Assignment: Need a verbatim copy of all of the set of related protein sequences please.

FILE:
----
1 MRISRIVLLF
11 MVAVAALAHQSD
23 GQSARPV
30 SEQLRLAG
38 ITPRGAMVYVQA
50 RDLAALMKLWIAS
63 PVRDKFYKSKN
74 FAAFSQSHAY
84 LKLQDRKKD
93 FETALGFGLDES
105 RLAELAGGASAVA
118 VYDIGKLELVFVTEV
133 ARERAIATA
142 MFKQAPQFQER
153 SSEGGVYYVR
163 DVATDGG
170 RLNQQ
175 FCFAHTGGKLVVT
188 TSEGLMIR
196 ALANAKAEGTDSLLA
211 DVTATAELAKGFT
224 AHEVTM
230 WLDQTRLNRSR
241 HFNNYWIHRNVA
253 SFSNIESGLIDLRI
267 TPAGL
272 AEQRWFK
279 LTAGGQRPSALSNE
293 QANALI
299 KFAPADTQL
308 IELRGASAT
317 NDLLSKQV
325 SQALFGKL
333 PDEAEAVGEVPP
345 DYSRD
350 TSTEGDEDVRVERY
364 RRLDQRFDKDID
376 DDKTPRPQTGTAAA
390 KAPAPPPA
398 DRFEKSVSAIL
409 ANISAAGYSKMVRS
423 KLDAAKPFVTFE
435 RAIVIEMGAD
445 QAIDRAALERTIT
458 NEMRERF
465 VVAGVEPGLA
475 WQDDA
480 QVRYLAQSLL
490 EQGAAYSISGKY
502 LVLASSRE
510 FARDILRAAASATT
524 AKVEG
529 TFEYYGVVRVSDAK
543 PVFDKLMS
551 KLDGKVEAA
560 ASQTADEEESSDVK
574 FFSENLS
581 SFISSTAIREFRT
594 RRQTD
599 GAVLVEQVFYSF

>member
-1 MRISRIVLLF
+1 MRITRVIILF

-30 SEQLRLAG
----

1 MRISRIVLLF
11 MVAVAALAHQSD
23 GQSARPV
30 SEQLRLAG
38 ITPRGAMVYVQA
50 RDLAALMKLWIAS
63 PVRDKFYKSKN
74 FAAFSQSHAY
84 LKLQDRKKD
93 FETALGFGLDES
105 RLAELAGGASAVA
118 VYDIGKLELVFVTEV
133 ARERAIATA
142 MFKQAPQFQER
153 SSEGGVYYVR
163 DVATDGG
170 RLNQQ
175 FCFAHTGGKLVVT
188 TSEGLMIR
196 ALANAKAEGTDSLLA
211 DVTATAELAKGFT
224 AHEVTM
230 WLDQTRLNRSR
241 HFNNYWIHRNVA
253 SFSNIESGLIDLRI
267 TPAGL
272 AEQRWFK
279 LTAGGQRPSALSNE
293 QANALI
299 KFAPADTQL
308 IELRGASAT
317 NDLLSKQV
325 SQALFGKL
333 PDEAEAVGEVPP
345 DYSRD
350 TSTEGDEDVRVERY
364 RRLDQRFDKDID
376 DDKTPRPQTGTAAA
390 KAPAPPPA
398 DRFEKSVSAIL
409 ANISAAGYSKMVRS
423 KLDAAKPFVTFE
435 RAIVIEMGAD
445 QAIDRAALERTIT
458 NEMRERF
465 VVAGVEPGLA
475 WQDDA
480 QVRYLAQSLL
490 EQGAAYSISGKY
502 LVLASSRE
510 FARDILRAAASATT
524 AKVEG
529 TFEYYGVVRVSDAK
543 PVFDKLMS
551 KLDGKVEAA
560 ASQTADEEESSDVK
574 FFSENLS
581 SFISSTAIREFRT
594 RRQTD
599 GAVLVEQVFYSF

>member
-1 MRISRIVLLF
+1 MRITRVIILF

-30 SEQLRLAG